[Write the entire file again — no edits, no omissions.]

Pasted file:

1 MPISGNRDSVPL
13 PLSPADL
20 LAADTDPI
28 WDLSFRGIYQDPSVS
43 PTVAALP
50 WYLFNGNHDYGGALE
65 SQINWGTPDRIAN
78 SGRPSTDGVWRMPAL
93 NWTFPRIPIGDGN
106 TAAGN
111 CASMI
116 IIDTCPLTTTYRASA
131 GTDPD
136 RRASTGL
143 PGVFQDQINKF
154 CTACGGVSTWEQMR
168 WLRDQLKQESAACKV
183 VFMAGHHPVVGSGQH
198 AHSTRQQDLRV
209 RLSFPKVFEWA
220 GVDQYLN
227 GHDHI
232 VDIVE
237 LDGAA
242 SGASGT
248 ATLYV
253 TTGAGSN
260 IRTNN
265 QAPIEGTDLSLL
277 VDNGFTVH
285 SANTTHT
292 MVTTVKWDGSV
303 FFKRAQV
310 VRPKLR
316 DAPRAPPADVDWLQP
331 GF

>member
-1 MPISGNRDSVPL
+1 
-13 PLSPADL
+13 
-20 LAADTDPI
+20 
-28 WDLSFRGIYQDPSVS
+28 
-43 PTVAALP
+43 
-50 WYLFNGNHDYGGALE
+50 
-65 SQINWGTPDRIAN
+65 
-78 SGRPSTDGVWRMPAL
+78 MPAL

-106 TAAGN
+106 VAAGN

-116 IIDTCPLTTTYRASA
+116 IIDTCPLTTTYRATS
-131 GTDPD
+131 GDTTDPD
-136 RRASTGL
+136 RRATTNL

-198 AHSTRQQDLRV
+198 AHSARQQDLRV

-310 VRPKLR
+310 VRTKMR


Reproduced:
1 MPISGNRDSVPL
13 PLSPADL
20 LAADTDPI
28 WDLSFRGIYQDPSVS
43 PTVAALP
50 WYLFNGNHDYGGALE
65 SQINWGTPDRIAN
78 SGRPSTDGVWRMPAL
93 NWTFPRIPIGDGN
106 TAAGN
111 CASMI
116 IIDTCPLTTTYRASA
131 GTDPD
136 RRASTGL
143 PGVFQDQINKF
154 CTACGGVSTWEQMR
168 WLRDQLKQESAACKV
183 VFMAGHHPVVGSGQH
198 AHSTRQQDLRV
209 RLSFPKVFEWA
220 GVDQYLN
227 GHDHI
232 VDIVE
237 LDGAA
242 SGASGT
248 ATLYV
253 TTGAGSN
260 IRTNN
265 QAPIEGTDLSLL
277 VDNGFTVH
285 SANTTHT
292 MVTTVKWDGSV
303 FFKRAQV
310 VRPKLR
316 DAPRAPPADVDWLQP
331 GF

>member
-1 MPISGNRDSVPL
+1 
-13 PLSPADL
+13 
-20 LAADTDPI
+20 
-28 WDLSFRGIYQDPSVS
+28 
-43 PTVAALP
+43 
-50 WYLFNGNHDYGGALE
+50 
-65 SQINWGTPDRIAN
+65 
-78 SGRPSTDGVWRMPAL
+78 MPAL

-106 TAAGN
+106 VAAGN

-116 IIDTCPLTTTYRASA
+116 IIDTCPLTTTYRATS
-131 GTDPD
+131 GDTTDPD
-136 RRASTGL
+136 RRATTNL

-198 AHSTRQQDLRV
+198 AHSARQQDLRV

-310 VRPKLR
+310 VRTKMR